Welcome to Extinct Attractions. My name is Cole, and today I’ll be your special effects coordinator through the history of Armageddon.

Today’s journey begins with the 1998 film Armageddon, a movie that almost everyone forgets is a Disney film. Michael Eisner certainly had a different idea of what makes a Disney film than Bob Iger, but to Eisner’s credit, he knew what the people wanted as Armageddon ended the year as the highest-grossing film worldwide and emerged with four Academy Award nominations, even amidst derision from critics.

Jumping forward four years, Walt Disney Studios Park opened at the Disneyland Paris Resort on March 16, 2002. Paris’s take on Disney’s Hollywood Studios, the park is generally regarded as the worst Disney Park in the world, but in their defense, they did try and create experiences where guests could see how movies where made such as the Backlot Tour and Armageddon – Les Effets Spéciaux.

Armageddon doesn’t seem like the obvious choice for an attraction at a Disney park, especially considering that the film had been released nearly four years earlier and didn’t necessarily carry a huge fan base behind it after its first year. However, the one thing the film was remembered for was its special effects, so a special effects show wasn’t the worst idea that went into the park. Plus, the show was low maintenance and ate people, so all the stars aligned to bring Armageddon to life.

Now there isn’t much more history to the attraction, so let’s dive into the show itself, starting with the preshow (which was conveniently all in French).

Even though it was all in French, there were subtitles along the side of the screen in Spanish, English and Italian (the perks of a European park). Unfortunately, it was difficult to read these subtitles in the video of the preshow that I found, but what’s important to note is that the experience began with a fun montage of Disney films and how special effects had been used throughout. Then, Michael Clarke Duncan appeared on screen and introduced (in English) you to the experience you would soon be taking part in.

With these introductions in place, it was now time to hand things back over to the cast member, who helped guests prepare for the shot by telling them to scream and duck. (At least, that’s what I interpreted it as based on my three years of French in high school.) Now fully prepared, it was time to head onto the hot set.

(Just to start, this video is the way to experience the attraction if you never made it there. There is no one else in the video, and the 4K is just so crisp that you can see every little detail of the attraction.)

So once you’ve walked through the cleverly designed sound stage queue, you enter this spaceship that is a “set” from Armageddon. The director comes on over the intercom and calls “Action!” Looking around, everything seems to be going as planned as you can look outside at the windows and see the earth below you. But then an alert starts to sound and the ship takes damage, with the ceiling beginning to fall in on itself.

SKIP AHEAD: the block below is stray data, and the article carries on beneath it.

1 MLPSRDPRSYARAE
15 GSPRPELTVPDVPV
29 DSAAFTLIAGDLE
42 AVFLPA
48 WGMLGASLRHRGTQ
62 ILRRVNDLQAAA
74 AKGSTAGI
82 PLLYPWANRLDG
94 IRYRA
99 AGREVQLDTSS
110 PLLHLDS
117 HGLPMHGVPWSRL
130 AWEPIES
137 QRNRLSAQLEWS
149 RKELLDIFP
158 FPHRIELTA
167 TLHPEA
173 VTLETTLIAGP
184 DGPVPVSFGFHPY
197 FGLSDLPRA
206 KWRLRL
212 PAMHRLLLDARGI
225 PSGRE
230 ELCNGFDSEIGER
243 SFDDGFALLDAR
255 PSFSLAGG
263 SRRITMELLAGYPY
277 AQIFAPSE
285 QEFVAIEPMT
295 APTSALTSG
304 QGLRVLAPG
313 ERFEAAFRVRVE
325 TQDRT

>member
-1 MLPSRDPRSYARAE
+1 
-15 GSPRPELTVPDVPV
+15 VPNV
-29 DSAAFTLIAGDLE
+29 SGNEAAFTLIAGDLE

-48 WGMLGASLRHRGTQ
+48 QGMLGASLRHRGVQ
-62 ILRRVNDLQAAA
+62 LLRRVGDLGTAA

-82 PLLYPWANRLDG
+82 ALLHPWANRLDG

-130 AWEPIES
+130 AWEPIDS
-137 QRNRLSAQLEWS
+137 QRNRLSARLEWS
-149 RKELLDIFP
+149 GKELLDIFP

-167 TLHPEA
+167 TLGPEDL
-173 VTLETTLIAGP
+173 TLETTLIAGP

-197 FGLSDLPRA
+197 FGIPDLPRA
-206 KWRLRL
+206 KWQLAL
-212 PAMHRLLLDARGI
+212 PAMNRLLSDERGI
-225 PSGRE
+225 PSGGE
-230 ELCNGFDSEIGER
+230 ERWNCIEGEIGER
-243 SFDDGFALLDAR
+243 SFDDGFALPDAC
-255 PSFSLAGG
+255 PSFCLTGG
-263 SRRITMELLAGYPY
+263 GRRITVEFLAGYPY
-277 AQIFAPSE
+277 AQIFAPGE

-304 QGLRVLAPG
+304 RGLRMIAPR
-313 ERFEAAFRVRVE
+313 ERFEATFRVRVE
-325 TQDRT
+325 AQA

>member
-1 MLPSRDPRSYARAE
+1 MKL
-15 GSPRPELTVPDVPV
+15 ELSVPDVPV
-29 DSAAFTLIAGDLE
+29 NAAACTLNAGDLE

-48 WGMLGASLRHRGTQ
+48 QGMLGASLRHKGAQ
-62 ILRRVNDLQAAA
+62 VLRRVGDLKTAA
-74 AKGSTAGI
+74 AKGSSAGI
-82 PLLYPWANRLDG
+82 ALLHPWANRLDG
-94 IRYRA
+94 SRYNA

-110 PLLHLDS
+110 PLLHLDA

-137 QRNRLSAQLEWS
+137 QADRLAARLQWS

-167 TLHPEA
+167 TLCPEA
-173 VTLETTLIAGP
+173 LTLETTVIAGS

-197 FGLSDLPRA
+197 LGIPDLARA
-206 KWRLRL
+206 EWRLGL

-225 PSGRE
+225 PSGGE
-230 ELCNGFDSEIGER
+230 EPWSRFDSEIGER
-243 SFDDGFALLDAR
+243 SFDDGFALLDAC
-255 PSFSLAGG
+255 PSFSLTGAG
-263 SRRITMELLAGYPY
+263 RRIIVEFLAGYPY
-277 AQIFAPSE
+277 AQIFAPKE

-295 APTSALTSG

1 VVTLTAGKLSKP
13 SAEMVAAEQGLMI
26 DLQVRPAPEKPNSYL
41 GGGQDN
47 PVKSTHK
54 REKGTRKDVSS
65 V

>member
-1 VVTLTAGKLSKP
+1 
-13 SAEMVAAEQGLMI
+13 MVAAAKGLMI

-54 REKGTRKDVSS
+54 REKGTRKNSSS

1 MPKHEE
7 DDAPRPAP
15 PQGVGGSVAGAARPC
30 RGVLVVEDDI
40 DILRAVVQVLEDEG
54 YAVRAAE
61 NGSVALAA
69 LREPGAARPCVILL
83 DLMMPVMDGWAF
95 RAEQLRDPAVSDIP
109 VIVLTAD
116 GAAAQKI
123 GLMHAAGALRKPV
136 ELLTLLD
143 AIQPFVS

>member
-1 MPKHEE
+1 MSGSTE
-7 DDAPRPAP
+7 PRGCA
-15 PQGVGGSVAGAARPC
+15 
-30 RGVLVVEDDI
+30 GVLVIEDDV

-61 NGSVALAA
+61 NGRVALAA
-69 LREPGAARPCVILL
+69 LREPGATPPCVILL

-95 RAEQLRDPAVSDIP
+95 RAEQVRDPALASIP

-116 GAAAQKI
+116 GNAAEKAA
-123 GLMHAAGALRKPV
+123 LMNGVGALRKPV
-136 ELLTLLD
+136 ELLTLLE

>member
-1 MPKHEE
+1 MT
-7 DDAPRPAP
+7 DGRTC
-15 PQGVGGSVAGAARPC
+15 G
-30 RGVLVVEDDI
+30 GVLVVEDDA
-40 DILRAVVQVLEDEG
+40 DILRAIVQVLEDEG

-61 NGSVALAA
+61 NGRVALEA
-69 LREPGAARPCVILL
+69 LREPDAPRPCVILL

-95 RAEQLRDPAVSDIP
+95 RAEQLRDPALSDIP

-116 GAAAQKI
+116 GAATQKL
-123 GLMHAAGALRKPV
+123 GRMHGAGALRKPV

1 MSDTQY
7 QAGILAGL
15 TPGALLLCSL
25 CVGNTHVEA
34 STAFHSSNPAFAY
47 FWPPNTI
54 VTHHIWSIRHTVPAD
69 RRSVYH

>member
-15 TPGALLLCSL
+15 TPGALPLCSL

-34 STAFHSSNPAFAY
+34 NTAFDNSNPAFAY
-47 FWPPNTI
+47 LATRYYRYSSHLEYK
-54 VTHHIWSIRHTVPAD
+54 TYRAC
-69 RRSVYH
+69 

As you continue to look around, everything starts to get darker and lights are flashing and the nerves really start to kick in. Just as it feels like you can rest easy, fire starts coming out of the walls and the ceiling because there is no end in sight. With one final bang, the director yells “Cut!” and the harrowing journey comes to an end.

Compared to a lot of the other attractions that Disney creates, Armageddon wasn’t particularly elaborate, but it served its purpose by helping guests engage with special effects and feel like they are a part of making the film. It was simple, but effective and certainly got the job done. I wish that I could have had a chance to experience it myself, but unfortunately, that chance came to an end last Sunday, March 31st, when the attraction closed for good.

Armageddon – Les Effets Spéciaux is closing to make room for the Marvel Land coming to Walt Disney Studios Park as a part of their massive expansion that also includes Star Wars and Frozen additions. While it’s always sad to see an attraction close, it’s honestly amazing that Armageddon managed to last seventeen years to begin with. For a film that it is over twenty years old and has no real fan base today, it’s astounding that it managed to stick around and proves that Disney can make nearly anything timeless.

But for now, Parisian guests will have to rely on the Backlot Tour and Lights, Motors, Action for their fix of seeing how movies are made (though they won’t have those much longer either). And as always, here are your clues for my next post.

  1. This attraction was a Universal attraction.
  2. This attraction’s replacement uses almost the same ride system.
  3. This attraction was based on a boy genius.

Thanks for reading and have a magical day!

 

Cole Geryak is a college Disney fan making his way through the world. He has ridden every single ride in Disneyland in one day, all while wearing a shirt and tie. Imagination is his middle name, and his heart truly lies in the parks.

 

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